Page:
Five Nights at Freddy's is a franchise of paid games that's been around since 2014. Last week, the movie rolled out for Halloween and was well received by viewers - both moviegoers and streamers.
As of yesterday, the movie has crossed $100M from theaters, and that's while the movie was also streaming on NBC's Peacock. It was the second-fastest type of dynamic release to do so after Marvel Studios’ Black Widow back in 2021.
Did more people download Peacock thanks to the movie?
Thanks to Five Nights at Freddy's, October was the highest month of downloads this year for Peacock, clocking in at 2.4M, according to our estimates. The previous peak was January which had 2.1M downloads.
The movie also gave Peacock the most daily downloads this year - 211K last Sunday. The previous high came earlier on October at 164K.
According to our App Intelligence, Peacock saw more than a million downloads between Friday and Wednesday. More than half what it normally sees in the same range.
Did more people buy the mobile games thanks to the movie?
I aggregated all of the franchise's titles across the App Store and Google Play, which consists of Friday at Freddy's 1-4 as well as the SL and AR versions, so we can see the impact of the game on revenue.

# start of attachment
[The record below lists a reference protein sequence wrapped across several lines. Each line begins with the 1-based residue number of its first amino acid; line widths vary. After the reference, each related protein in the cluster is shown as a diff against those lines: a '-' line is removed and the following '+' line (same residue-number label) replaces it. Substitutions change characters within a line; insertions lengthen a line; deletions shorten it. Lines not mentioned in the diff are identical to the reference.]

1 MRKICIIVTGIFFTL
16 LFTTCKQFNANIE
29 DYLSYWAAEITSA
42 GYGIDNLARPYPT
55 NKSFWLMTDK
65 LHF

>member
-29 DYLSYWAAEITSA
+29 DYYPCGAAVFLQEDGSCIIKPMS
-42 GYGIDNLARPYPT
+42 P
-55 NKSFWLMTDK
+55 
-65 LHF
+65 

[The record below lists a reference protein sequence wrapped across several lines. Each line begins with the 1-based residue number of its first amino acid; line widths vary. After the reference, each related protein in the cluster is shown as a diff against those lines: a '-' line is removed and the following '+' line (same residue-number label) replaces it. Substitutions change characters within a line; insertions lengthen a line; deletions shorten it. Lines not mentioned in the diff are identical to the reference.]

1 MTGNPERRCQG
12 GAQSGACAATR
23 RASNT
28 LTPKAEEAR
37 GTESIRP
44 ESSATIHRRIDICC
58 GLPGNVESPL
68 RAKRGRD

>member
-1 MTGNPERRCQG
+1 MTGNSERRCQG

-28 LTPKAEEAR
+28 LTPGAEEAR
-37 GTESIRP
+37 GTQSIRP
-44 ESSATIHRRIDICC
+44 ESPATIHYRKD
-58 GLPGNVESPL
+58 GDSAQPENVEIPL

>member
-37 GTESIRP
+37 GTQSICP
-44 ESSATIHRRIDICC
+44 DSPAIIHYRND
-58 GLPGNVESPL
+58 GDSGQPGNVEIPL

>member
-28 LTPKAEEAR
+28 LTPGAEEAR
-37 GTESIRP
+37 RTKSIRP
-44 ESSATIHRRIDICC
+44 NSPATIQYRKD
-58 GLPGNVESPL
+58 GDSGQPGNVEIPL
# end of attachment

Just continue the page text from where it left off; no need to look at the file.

The set earned about $5K from the App Store and Google Play on an average day earlier in October, according to our estimates. And it's important to note that these are paid games, and those earn much less than their free with in-app purchases competitors, so curb your expectations.
Revenue started rising on release day and peaked on Monday with $60K of net revenue, which is what the publisher keeps after Apple and Google take their fees.
Revenue dropped a bit after Monday but remained at more than 10x the average.
Between Friday and Wednesday, the collection earned $266K of net revenue from the App Store and Google Play, according to our estimates. That's roughly 8x what it would earn in the same number of days earlier in October.
At a time when the bigger streamers seemingly "forgot" content is king, NBC is doing it right, and it shows with the growth of Peacock.
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All figures included in this report are estimated. Unless specified otherwise, estimated revenue is always net, meaning it's the amount the developer earned after Apple and Google took their fee.